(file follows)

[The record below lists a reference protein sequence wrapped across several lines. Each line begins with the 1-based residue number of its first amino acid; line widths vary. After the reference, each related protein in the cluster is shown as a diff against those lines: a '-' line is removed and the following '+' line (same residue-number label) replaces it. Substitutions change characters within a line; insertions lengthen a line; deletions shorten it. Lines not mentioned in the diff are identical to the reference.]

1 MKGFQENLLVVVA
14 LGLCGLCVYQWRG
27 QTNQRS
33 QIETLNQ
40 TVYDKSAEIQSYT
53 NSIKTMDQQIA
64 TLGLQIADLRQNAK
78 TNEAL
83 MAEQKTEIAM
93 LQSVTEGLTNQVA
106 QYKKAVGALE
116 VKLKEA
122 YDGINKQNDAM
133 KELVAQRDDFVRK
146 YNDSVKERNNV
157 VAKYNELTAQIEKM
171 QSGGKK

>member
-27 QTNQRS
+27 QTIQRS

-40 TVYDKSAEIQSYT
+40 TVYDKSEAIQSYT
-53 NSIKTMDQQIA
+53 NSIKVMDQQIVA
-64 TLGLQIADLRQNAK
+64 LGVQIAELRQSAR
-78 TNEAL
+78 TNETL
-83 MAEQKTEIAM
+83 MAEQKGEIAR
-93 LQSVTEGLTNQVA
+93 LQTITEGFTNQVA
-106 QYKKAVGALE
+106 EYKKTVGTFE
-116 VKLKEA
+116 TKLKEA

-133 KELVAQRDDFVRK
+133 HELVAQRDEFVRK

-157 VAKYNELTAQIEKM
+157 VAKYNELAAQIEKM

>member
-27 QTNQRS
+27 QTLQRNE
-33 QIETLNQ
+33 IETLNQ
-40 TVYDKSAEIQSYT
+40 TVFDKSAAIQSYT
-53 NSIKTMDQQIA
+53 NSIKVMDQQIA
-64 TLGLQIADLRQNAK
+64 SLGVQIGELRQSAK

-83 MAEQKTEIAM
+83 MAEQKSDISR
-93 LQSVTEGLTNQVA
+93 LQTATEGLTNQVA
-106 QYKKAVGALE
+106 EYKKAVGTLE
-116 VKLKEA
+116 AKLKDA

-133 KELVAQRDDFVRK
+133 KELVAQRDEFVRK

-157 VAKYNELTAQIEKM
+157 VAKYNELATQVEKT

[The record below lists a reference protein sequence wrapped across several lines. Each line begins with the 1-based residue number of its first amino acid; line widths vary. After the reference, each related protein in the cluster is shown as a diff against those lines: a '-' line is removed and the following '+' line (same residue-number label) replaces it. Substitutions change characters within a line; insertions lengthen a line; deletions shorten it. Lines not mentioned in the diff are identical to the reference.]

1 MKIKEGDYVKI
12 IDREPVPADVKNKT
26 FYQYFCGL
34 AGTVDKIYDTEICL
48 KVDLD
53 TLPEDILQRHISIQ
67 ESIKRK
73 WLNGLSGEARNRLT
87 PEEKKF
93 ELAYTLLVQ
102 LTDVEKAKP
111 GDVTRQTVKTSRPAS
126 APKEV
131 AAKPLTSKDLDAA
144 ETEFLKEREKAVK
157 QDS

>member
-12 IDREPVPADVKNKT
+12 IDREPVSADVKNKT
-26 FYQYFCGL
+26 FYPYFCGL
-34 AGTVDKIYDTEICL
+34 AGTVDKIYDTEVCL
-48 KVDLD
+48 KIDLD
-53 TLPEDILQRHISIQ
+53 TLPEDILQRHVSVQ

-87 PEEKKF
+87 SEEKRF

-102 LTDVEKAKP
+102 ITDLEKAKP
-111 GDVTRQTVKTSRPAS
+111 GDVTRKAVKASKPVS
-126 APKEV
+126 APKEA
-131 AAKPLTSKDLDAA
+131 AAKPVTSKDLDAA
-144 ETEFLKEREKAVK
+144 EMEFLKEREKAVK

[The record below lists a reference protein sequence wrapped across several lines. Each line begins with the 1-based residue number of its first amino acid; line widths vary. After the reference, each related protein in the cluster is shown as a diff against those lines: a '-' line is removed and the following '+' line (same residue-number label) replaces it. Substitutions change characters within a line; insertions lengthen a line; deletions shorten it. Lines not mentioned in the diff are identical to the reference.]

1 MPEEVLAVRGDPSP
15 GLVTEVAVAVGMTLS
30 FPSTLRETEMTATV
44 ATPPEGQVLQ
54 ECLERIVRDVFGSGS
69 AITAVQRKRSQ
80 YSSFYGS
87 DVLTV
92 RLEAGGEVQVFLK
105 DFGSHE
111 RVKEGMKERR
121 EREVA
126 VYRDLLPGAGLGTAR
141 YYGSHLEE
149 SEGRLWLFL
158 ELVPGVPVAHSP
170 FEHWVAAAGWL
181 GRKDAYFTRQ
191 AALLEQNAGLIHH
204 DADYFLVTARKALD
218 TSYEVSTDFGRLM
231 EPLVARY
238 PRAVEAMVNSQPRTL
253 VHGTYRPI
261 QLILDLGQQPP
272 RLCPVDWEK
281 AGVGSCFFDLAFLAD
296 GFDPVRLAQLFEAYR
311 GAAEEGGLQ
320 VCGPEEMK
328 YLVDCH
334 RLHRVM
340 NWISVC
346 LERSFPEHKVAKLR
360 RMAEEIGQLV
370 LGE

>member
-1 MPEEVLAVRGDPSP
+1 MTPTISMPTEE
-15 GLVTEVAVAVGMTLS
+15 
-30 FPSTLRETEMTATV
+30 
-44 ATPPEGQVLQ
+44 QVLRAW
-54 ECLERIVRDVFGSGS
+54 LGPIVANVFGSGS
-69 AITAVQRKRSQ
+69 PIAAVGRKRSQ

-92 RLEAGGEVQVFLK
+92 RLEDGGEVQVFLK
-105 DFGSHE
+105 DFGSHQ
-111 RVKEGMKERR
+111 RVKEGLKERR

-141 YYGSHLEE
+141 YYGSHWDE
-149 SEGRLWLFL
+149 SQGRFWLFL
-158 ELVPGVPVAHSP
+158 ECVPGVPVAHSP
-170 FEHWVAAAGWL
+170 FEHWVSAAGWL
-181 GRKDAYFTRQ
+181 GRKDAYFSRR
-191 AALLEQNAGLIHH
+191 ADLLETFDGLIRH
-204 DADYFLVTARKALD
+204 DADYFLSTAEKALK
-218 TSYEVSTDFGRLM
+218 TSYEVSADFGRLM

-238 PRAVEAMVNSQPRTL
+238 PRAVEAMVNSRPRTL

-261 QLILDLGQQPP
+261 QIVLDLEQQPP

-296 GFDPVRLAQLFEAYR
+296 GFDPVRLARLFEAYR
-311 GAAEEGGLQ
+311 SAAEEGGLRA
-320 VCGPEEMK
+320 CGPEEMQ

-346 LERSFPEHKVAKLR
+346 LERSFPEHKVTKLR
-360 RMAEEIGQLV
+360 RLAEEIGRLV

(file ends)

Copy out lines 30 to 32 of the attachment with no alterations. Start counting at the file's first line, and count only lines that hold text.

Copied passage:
-83 MAEQKTEIAM
+83 MAEQKGEIAR
-93 LQSVTEGLTNQVA